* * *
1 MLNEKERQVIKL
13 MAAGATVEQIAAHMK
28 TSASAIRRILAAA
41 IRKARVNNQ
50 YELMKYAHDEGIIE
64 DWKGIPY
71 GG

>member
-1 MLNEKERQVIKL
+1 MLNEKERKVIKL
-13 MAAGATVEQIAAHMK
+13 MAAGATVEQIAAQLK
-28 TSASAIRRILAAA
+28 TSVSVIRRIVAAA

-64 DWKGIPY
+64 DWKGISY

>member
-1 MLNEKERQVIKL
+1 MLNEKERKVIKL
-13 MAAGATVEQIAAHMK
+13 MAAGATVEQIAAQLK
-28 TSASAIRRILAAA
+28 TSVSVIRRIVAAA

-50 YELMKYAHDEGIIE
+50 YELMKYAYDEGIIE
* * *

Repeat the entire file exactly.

1 MLNEKERQVIKL
13 MAAGATVEQIAAHMK
28 TSASAIRRILAAA
41 IRKARVNNQ
50 YELMKYAHDEGIIE
64 DWKGIPY
71 GG

>member
-1 MLNEKERQVIKL
+1 MLNEKERKVIKL
-13 MAAGATVEQIAAHMK
+13 MAAGATVEQIAAQLK
-28 TSASAIRRILAAA
+28 TSVSVIRRIVAAA

-64 DWKGIPY
+64 DWKGISY

>member
-1 MLNEKERQVIKL
+1 MLNEKERKVIKL
-13 MAAGATVEQIAAHMK
+13 MAAGATVEQIAAQLK
-28 TSASAIRRILAAA
+28 TSVSVIRRIVAAA

-50 YELMKYAHDEGIIE
+50 YELMKYAYDEGIIE